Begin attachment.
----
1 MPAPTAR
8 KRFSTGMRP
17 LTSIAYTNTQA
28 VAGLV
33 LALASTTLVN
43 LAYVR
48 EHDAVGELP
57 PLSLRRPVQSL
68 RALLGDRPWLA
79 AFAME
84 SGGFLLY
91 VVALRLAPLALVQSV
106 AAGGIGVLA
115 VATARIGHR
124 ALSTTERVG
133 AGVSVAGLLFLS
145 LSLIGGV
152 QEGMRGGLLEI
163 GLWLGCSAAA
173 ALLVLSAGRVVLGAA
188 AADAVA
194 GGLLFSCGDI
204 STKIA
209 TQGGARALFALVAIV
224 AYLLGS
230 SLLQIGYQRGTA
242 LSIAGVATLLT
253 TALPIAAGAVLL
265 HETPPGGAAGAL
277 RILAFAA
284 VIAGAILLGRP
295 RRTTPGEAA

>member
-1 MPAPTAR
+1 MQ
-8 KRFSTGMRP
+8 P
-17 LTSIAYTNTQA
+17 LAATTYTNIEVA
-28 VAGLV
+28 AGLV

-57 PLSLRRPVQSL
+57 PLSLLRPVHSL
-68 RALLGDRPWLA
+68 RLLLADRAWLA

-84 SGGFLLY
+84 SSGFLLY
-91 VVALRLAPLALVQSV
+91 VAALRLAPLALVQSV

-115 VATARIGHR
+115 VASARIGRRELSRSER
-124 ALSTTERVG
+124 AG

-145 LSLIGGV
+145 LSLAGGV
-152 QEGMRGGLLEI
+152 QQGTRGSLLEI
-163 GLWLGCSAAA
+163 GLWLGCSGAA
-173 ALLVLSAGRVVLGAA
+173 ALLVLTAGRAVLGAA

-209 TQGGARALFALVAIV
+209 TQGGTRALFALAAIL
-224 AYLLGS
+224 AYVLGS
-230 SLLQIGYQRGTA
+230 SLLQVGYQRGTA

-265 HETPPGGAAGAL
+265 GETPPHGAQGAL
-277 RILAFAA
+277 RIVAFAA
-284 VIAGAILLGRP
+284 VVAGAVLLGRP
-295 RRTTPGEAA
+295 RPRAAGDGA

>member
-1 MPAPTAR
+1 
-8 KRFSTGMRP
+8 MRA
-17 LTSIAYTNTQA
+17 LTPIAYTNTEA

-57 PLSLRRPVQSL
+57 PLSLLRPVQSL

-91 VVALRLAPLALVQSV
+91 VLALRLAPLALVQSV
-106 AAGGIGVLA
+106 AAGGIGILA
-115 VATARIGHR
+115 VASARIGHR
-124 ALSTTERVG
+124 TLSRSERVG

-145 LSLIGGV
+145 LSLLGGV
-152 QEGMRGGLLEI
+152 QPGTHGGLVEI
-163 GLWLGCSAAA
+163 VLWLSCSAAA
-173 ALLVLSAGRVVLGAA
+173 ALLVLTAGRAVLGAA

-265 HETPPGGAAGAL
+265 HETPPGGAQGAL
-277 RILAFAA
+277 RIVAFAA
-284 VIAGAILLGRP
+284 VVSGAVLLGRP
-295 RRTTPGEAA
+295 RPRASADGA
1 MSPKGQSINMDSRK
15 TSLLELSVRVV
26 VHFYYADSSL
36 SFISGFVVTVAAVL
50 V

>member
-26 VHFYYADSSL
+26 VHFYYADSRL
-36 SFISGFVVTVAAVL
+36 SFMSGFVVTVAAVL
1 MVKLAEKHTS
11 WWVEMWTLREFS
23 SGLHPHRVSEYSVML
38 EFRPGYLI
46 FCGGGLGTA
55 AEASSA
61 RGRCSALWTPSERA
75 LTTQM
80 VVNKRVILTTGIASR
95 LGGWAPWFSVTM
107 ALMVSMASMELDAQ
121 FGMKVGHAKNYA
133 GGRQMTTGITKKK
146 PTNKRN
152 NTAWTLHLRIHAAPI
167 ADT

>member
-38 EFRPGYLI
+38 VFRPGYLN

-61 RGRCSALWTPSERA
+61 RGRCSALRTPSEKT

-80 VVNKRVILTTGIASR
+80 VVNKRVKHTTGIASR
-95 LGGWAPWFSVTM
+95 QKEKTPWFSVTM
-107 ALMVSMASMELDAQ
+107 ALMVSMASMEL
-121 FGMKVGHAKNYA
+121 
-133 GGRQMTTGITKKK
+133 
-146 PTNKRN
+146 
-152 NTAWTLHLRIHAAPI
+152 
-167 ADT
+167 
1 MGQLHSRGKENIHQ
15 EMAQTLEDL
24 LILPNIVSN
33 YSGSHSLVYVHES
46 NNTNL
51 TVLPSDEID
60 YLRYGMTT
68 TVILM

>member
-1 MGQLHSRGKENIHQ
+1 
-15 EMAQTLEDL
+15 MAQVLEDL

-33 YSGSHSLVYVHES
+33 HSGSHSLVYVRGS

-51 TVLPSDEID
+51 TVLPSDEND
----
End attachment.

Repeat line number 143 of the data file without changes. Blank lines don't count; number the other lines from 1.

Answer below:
+95 QKEKTPWFSVTM